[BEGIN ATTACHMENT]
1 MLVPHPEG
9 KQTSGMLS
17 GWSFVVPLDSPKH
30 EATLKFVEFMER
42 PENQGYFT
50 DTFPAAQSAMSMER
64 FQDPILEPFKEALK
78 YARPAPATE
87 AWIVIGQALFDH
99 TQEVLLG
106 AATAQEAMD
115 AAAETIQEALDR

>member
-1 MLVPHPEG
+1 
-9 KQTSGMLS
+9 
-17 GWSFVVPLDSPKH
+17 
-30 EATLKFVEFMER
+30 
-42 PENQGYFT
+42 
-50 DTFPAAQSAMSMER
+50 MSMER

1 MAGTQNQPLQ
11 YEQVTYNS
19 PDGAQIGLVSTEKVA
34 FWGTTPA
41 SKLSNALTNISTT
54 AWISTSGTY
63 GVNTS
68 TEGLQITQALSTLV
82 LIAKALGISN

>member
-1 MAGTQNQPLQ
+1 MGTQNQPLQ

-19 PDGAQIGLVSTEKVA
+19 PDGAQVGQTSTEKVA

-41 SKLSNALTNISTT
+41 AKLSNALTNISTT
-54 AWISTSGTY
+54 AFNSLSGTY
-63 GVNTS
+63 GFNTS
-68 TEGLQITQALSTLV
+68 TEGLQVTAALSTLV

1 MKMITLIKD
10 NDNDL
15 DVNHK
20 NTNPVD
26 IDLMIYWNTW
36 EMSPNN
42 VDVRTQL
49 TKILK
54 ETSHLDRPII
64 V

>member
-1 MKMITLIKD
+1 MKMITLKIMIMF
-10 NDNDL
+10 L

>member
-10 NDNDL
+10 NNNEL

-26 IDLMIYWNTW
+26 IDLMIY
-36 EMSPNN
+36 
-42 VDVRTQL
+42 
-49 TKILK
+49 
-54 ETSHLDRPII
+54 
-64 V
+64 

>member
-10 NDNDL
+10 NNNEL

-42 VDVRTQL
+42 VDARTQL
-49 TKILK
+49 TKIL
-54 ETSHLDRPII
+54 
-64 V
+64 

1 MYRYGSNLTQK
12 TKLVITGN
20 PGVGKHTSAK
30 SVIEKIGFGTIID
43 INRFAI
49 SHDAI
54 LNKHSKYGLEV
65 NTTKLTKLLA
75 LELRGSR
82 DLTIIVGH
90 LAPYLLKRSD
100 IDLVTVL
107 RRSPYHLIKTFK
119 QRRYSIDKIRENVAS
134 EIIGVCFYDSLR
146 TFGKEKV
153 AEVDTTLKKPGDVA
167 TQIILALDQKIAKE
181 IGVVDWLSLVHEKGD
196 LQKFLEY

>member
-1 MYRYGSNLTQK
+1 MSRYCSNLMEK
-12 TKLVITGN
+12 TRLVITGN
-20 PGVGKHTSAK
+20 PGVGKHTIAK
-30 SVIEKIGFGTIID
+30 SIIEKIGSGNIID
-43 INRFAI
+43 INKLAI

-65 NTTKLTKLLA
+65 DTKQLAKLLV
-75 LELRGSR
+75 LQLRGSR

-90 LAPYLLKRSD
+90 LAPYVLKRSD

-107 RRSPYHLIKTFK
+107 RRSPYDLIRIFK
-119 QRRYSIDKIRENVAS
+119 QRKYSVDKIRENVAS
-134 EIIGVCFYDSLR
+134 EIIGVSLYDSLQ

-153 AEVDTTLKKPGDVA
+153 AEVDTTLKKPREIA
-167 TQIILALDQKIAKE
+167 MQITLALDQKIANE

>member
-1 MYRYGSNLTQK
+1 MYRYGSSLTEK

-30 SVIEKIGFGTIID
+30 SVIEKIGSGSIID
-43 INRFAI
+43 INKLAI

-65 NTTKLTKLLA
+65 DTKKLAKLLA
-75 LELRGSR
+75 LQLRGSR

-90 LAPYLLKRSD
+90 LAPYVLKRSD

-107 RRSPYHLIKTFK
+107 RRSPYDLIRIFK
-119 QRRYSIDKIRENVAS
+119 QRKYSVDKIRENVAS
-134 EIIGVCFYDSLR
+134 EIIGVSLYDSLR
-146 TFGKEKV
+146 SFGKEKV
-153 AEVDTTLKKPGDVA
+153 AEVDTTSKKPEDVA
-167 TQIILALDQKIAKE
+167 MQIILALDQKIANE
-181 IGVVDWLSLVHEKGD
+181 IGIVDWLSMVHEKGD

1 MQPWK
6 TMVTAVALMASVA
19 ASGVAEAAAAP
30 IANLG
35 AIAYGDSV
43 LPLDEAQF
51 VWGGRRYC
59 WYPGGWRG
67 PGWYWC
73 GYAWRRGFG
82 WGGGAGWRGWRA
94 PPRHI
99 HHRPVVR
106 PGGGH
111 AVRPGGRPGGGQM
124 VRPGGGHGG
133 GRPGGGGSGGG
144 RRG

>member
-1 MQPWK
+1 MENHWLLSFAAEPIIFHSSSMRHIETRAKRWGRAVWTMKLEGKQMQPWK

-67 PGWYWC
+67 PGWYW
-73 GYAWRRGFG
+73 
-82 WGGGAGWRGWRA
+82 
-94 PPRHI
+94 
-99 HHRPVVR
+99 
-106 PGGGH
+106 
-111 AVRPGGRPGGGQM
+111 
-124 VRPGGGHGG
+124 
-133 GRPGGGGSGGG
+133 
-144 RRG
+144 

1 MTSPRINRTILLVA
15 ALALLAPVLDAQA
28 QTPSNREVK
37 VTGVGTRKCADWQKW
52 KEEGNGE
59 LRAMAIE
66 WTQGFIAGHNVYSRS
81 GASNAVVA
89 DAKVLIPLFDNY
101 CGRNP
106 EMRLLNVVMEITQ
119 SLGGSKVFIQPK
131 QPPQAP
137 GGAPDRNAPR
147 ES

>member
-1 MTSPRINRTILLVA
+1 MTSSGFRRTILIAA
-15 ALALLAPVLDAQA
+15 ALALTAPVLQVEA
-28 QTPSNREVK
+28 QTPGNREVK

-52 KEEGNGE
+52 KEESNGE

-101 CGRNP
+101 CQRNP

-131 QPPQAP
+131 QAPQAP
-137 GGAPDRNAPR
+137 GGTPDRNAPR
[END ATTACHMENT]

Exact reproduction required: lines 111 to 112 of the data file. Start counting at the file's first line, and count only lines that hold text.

+1 MSRYCSNLMEK
-12 TKLVITGN